As our first presidential election during a global pandemic draws near, Thurston County Auditor Mary Hall does not mince words: “If you know who you’re going to vote for, fill out and return your ballot as soon as you get it.”

The team at the Thurston County Auditor’s office is critical to the success of our elections. Team members take extra care with physical distancing, hand washing and mask wearing to stay healthy throughout the election cycle. Photo courtesy: Thurston County

Washington has been a vote-by-mail state since 2011. We are in a better position than many other states to process what will likely be a massive number of ballots because we are already accustomed to receiving and handling ballots this way. The greatest challenge the COVID-19 pandemic presents to Hall and her team is the reduced human capacity of the ballot processing center. When it comes time to count the ballots, there will only be 30 or 40 workers on the processing floor rather than the typical 80 to 100.

“We anticipate receiving 30,000 to 40,000 ballots on Election Day and the day after,” Hall explains. You can help reduce that number by returning your ballot as soon as you can. Reducing the number of ballots returned on and after Election Day means Thurston County’s votes can be counted faster, doing our part to speed Washington’s results. “Auditors have talked across the state and results are going to be a lot slower, mostly because we have half the staff working at a given time,” Hall goes on.

In the past, in-person voter registration and ballot replacement took place at the Thurston County Courthouse. “In the 2016 general election, we had lines out both doors,” Hall says. She and her team knew they had to come up with a way to offer these vital services at a safe physical distance for the 2020 election cycle. They also needed a way to offer the disability access units to voters accustomed to having that equipment brought to them to vote.

In a cooperative effort between South Puget Sound Community College (SPSCC), and the Auditor’s Office, Hall’s team has taken over SPSCC’s bus loop to operate the Voting Center. Intercity Transit will reroute their buses during the election cycle.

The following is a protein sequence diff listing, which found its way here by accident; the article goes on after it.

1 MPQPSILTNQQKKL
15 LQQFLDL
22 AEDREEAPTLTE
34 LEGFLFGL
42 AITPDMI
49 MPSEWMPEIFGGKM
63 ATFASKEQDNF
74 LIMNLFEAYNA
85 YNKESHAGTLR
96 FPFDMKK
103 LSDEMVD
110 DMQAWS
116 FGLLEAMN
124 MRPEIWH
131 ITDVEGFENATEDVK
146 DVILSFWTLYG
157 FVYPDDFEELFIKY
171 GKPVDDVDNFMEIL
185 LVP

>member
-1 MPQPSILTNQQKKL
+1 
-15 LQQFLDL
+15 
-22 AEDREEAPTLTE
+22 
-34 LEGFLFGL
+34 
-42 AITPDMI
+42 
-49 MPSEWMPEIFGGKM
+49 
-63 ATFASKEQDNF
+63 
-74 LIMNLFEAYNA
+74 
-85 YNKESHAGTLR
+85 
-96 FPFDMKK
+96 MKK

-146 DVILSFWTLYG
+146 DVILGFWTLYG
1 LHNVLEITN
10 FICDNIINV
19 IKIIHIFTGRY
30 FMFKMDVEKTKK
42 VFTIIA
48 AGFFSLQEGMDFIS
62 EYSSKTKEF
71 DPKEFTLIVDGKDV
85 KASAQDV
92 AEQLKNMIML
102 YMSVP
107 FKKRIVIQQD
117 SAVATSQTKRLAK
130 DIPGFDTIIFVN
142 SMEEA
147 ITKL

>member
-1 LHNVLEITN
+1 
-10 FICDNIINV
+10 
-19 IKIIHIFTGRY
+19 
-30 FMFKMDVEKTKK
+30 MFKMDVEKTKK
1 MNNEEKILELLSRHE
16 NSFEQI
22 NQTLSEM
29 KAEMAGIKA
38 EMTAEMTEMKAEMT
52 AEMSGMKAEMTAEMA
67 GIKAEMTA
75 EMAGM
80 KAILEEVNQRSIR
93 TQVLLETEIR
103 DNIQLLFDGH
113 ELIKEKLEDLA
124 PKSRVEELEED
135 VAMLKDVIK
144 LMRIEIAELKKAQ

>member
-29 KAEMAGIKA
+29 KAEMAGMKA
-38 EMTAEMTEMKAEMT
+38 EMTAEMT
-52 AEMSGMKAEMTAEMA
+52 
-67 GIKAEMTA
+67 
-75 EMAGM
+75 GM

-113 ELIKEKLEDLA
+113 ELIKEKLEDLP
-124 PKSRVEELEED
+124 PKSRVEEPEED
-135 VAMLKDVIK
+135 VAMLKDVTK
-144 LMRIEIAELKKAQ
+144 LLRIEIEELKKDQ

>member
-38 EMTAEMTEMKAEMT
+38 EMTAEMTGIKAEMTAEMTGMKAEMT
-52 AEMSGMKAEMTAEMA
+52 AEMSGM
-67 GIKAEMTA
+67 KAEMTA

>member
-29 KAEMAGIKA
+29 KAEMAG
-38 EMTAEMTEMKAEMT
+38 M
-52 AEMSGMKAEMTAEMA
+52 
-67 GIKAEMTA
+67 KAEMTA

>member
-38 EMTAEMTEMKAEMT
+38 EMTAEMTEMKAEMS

Drive through the bus loop at South Puget Sound Community College’s Mottman Campus to access voter registration and ballot replacement services. Ample signage will guide the way. Photo courtesy: Thurston County

When a car pulls up, a masked member of the auditor’s team greets the driver to find out if they need to register, get a replacement ballot or utilize the disability access units to vote. The team member radios the request to a colleague at the next station, who prepares a ballot packet with the necessary materials.

Although the system ran smoothly for the most part in the primaries, the auditor’s team did time studies and feel they can make the wait times shorter for the general election. A two-person team was handling primary traffic. Hall says there will be five or six team members working for the general election in an effort to keep what will likely be a higher volume of voters moving as quickly as possible.

The hope is that most people will take care of their registration prior to the October 26 online deadline. The Voting Center at SPSCC’s Mottman Campus will open Wednesday, October 14. In-person voting is not an option in Washington State, so it’s important to note that the Voting Center is for in-person voter registration and ballot replacement only all the way through 8:00 p.m. on Election Day. Only voters with a disability are eligible to vote using the disability access units. Register to vote or check the status of your registration on the VoteWA website prior to October 26.

The Voting Center at South Puget Sound Community College’s Mottman Campus was established to keep voters safe. Friendly staff will do all they can to help you register, replace your ballot or direct voters with disability to the disability access units. Photo courtesy: Thurston County

Ballots will be mailed to all registered voters on October 9. Once you have your ballot, vote. “Voting by mail is the most secure way to vote,” Hall says confidently. “We verify the signature on the envelope against the signature we have in our voter registration system. A signature is like a finger print so we know the person who voted and signed that ballot is the person that had the registration with that ballot.” When you register online, the Auditor’s Office pulls your signature from Department of Licensing records.

If you are concerned about sending your ballot by way of the U.S. Postal Service, Hall strongly recommends returning your ballot in one of 29 ballot drop boxes around Thurston County. “Those ballots are regularly collected by two of my staff and come directly to us,” Hall explains.

“Transparency is key,” says Mary Hall, Thurston County’s auditor. She means it quite literally this year: Plexiglas barriers have been constructed between every ballot processing station to prevent the risk of COVID-19 transmission. “We like the space to be very open so everyone can see everything,” Hall goes on. Photo courtesy: Thurston County

If you vote early, you will be able to verify that your vote was counted sooner. lets you check the status of your ballot. If you wait until Election Day to return your ballot, you will most likely have to wait several days, if not longer, to verify the receipt of your ballot.

You can also update your address on if you’ve moved since the last election. You are also welcomed to call the Auditor’s Office at 360-786-5408 to update that information as well. If you have any questions or concerns about the upcoming election, call the Auditor’s Office or email them at


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